In 2015, as part of a program called the USA Sustainable Cities Initiative (USA-SCI), Baltimore was selected as one of three US cities to pilot implementation of 17 new United Nations (UN) Sustainable Development Goals (SDGs). The SDGs, adopted by UN member countries in September 2015, form a cohesive and integrated package of global aspirations the world commits to achieving by 2030. They address the most pressing global challenges of our time, calling upon collaborative partnerships across and between countries and communities to achieve objectives around economic growth, environmental sustainability, and social inclusion. The final report, Baltimore’s Sustainable Future: Localizing the UN Sustainable Development Goals, Strategies and Indicators, articulates how the SDGs can be localized to support a more sustainable Baltimore.
The development of the report was led by the University of Baltimore’s College of Public Affairs and the Baltimore Neighborhood Indicators Alliance-Jacob France Institute in the University’s Merrick School of Business along with the University of Maryland National Center for Smart Growth and Communities without Boundaries International. Over the course of the year, the project was informed by a consultative group of Baltimore stakeholders who worked in collaboration with city agencies, community members, and other higher educational institutions to identify 54 concrete measures that track Baltimore’s progress towards each of these goals.
The process in Baltimore also revealed clear tasks that needed to be done in order to both access data currently not available as well as strategize on how the data can be deployed for all Baltimoreans to keep track of the indicator trends over time. With support from the Sustainable Development Solutions Network, the Baltimore Neighborhood Indicators Alliance prepared three issue briefs that help advance Baltimore’s foundation towards tracking the SDGs.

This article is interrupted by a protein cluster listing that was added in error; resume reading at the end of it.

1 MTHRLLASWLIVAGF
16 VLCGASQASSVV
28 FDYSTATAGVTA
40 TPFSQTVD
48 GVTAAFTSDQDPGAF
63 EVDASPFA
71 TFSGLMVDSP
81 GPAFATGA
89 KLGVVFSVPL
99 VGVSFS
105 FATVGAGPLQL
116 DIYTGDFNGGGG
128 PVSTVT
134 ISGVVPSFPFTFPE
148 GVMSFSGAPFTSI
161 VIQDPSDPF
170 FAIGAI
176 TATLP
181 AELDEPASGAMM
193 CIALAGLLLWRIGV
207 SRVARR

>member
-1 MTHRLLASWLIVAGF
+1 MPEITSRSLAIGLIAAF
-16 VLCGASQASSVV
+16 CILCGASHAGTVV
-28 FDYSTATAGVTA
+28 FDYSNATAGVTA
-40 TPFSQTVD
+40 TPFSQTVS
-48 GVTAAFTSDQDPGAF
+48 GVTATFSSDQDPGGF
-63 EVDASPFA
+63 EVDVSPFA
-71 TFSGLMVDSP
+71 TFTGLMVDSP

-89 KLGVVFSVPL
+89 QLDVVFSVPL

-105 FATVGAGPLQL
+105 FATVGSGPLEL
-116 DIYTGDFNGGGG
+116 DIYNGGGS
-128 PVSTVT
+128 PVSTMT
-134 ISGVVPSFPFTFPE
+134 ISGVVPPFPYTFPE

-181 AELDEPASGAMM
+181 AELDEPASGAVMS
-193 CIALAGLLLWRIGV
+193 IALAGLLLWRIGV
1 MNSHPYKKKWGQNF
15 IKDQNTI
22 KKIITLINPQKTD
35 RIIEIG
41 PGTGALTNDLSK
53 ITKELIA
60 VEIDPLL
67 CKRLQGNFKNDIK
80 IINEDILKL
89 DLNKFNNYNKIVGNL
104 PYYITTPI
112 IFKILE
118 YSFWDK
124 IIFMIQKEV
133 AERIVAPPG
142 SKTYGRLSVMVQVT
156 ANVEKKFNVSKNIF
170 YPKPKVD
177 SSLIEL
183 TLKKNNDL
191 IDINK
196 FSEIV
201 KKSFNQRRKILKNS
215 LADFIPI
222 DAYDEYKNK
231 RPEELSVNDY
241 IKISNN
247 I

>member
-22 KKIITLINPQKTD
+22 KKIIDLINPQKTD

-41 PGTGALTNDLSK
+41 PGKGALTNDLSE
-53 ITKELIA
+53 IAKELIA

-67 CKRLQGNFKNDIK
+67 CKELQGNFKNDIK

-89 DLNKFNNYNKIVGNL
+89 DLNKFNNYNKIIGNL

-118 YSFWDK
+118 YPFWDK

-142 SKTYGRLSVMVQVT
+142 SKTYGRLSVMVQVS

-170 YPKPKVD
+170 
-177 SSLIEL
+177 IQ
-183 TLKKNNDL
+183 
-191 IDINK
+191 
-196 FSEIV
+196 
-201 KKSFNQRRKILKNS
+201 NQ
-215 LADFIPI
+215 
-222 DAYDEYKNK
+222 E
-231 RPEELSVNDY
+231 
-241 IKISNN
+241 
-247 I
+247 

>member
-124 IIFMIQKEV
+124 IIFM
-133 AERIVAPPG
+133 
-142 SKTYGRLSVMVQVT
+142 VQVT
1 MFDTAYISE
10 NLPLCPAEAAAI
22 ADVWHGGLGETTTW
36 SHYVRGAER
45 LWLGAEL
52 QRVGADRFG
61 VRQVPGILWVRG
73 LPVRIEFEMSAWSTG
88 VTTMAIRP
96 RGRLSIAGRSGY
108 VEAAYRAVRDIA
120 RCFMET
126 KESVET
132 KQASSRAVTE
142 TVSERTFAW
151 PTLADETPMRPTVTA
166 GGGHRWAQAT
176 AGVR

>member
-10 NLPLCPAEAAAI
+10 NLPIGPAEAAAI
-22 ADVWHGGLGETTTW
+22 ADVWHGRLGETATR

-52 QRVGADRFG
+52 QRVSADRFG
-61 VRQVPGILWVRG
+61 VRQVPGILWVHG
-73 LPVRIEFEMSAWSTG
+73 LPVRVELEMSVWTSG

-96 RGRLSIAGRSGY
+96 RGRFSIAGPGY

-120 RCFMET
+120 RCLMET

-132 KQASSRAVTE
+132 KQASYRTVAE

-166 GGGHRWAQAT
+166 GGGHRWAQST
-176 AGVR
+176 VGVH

- Calculating the Percent of Households Earning a Living Wage to Monitor Progress for Achieving SDG #8: During the consultative process in Baltimore, stakeholders identified “Percent of Residents Earning a Living Wage” as a relevant indicator to set and track targets for SDG #8 (Decent Work and Economic Growth) in Baltimore. While the political support was there for the increase in the minimum wage, the percent of Baltimore’s population that was earning a living wage – which incorporates the household composition – had not been calculated for the City. Using a living wage methodology established by the Massachusetts Institute of Technology (MIT), the results show that households with two adults were far more likely to earn more than the living wage than households with only one adult. For 1-adult households with children the impacts are even more severe. Only 13% of 1-adult/1-child households earn more than the living wage; only 6.4% of 1-adult/2-children households earned more than the living wage. A key implication of this calculation is that any single minimum wage legislation would actually not achieve a living wage for everyone in all household types in Baltimore. In fact, the analysis shows that access to quality and affordable childcare, particularly for pre-school ages, for all household types would be worth campaigning for in Baltimore. This issue brief provides detailed technical guidelines for other cities to calculate the percent of residents earning a living wage.